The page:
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GPU Early Access Platform


This page is a preliminary to the guide documenting the use of the GPU Early Access Platform (EAP). It contains information specific to the latter, but does not stand on its own. Users of the EAP are also invited to read other sections of the LUMI documentation. In particular, you are invited to read the section on the module system and the programming environment.

The Early Access Platform consists of nodes with MI250x GPUs with the intended use case being to give users access to the software stack so that they can work on preparing their software for the LUMI-G hardware partition when it reaches general availability.


The GPU Early Access Platform (EAP) is highly experimental - your mileage may vary. Things may change without warning while we are testing LUMI-G. The EAP will be removed once LUMI-G enters general availability.

Nodes CPUs CPU cores Memory GPUs Disk Network
4 1x AMD EPYC 7A53 64 cores 512GiB 4x AMD MI250x none 4x 200 Gb/s


Even if each nodes has 4 MI250x, 8 GPUs will be available throught Slurm as the MI250x card features 2 GPU dies (GCDs).

About the programming environment

The programming environment of the EAP is still experimental and do not entirely reflect the final environment or performance of the progrmming environment that when LUMI-G will be available. Here is a list of the characteristics of the current platform that will be available once LUMI-G is available:

  • OpenMP offload support will be available for C/C++ and Fortran with the Cray compilers (PrgEnv-cray). The same is true for the AMD compilers. Currently the AMD compilers are available by loading the rocm module. On the final system, they will be a PrgEnv-amd module.
  • HIP code can be compiled with the Cray C++ compiler wrapper (CC) or with the AMD hipcc compiler wrappper.
  • A GPU-aware MPI implementation is available (loading the cray-mpich module). You can use this MPI library with the Cray and AMD environment.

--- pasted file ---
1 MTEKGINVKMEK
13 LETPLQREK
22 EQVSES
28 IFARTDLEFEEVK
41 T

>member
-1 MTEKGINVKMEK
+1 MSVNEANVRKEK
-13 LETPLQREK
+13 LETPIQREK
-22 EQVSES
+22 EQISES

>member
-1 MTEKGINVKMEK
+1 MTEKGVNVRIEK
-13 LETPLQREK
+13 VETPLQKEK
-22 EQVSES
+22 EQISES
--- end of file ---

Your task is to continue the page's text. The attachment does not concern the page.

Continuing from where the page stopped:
Search path definition for the HIP libraries is incomplete at the moment in the rocm module. If you experience issue at link time or runtime with either missing HIP functions or libraries, please export:


Compiling HIP code

You have two options to compile you HIP code: you can use the ROCm AMD compiler or the Cray compiler.

To compile HIP code with the Cray C/C++ compiler, load the following modules in your environment.

module load CrayEnv
module load PrgEnv-cray
module load craype-accel-amd-gfx90a
module load rocm

The compilation flags to use to compile HIP code with the Cray C++ compiler wrappers (CC) are the following

-std=c++11 --rocm-path=${ROCM_PATH} --offload-arch=gfx90a -x hip

In addition, at the linking step, you need to link your application with the HIP library using the flags

--rocm-path=${ROCM_PATH} -L${ROCM_PATH}/lib -lamdhip64

To compile HIP code with the hipcc compiler wrapper, load the following modules in your environment.

module load CrayEnv
module load rocm

After that you can use the hipcc compiler wrapper to compile HIP code.


Be careful and make sure to compile your code using the --offload-arch=gfx90a flag in order to compile code optimized for the MI250x GPU architecture. If you omit the flag, the compiler may optimize your code for an older, less suitable architecture.

Compiling OpenMP offload code

You have to options available OpenMP offload code compilation. The first option is to use the Cray compilers and the second, to use the AMD compilers provided with ROCm.

To compile an OpenMP offload code with the Cray compilers, you need to load the following modules:

module load CrayEnv
module load PrgEnv-cray
module load craype-accel-amd-gfx90a
module load rocm

It is critical to load the craype-accel-amd-gfx90a module in order to make the compiler wrappers aware that you target the MI250x GPUs. To compile the code, use the Cray compiler wrappers: cc (C), CC (C++) and ftn (Fortran) with the -fopenmp flag.

cc -fopenmp -o <exec> <source>